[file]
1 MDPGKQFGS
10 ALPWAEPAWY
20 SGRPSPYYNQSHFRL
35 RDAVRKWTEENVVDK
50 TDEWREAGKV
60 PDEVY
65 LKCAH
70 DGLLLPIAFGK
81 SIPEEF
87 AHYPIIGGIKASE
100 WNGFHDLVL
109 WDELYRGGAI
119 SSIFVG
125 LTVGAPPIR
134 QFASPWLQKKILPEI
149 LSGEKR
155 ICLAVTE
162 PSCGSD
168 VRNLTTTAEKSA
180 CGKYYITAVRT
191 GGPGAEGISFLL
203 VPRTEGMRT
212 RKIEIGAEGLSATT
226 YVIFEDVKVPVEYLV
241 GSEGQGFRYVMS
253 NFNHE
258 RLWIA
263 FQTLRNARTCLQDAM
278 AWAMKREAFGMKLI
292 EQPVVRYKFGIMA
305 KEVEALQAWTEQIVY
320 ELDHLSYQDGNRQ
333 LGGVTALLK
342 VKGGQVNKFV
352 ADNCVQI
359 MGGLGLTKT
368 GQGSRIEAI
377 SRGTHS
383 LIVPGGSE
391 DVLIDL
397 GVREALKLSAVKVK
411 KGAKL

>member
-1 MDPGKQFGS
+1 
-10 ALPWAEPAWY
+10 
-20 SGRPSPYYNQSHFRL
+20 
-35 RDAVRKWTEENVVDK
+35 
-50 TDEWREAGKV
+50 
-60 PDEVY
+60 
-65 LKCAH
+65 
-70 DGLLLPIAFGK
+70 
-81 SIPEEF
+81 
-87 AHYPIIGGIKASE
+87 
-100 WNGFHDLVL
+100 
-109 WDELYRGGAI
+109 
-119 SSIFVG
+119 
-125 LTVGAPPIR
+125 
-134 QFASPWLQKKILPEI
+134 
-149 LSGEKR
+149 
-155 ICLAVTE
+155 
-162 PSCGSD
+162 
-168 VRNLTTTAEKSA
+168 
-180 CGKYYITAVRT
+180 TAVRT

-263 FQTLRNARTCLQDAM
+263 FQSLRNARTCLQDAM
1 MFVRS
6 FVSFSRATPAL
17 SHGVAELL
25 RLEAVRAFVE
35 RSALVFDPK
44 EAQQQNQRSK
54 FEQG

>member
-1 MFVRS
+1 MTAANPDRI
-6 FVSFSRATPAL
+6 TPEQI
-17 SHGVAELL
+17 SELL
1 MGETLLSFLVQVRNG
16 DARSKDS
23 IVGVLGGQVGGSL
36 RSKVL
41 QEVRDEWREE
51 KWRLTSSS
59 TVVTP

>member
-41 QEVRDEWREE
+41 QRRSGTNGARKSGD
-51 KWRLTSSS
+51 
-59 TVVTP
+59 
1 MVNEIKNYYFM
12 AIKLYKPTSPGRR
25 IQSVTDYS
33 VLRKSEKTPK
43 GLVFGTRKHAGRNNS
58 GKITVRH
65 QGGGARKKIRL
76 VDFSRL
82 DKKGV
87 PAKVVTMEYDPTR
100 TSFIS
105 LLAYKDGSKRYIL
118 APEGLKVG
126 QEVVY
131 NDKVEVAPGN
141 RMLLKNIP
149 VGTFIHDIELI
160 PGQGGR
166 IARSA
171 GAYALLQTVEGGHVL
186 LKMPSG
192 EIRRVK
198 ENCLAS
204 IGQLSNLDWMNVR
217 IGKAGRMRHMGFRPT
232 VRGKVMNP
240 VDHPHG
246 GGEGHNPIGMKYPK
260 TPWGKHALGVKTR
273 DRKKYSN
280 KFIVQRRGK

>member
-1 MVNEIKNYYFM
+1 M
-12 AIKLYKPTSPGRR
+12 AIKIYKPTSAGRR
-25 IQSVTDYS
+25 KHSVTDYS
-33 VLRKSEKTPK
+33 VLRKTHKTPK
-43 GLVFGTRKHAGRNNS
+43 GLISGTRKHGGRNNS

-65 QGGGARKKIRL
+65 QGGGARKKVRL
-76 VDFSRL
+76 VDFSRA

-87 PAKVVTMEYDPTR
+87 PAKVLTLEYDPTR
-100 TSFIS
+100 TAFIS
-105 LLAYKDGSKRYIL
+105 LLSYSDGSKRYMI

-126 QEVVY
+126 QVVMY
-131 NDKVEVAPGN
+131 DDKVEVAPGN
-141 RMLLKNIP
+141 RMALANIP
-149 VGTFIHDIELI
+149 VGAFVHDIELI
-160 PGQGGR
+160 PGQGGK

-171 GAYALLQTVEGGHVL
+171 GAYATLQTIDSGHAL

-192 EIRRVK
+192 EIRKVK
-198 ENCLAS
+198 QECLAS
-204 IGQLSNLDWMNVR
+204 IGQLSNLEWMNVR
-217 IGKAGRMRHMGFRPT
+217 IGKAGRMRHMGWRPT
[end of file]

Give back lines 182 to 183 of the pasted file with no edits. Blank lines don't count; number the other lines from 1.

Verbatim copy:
-204 IGQLSNLDWMNVR
+204 IGQLSNLEWMNVR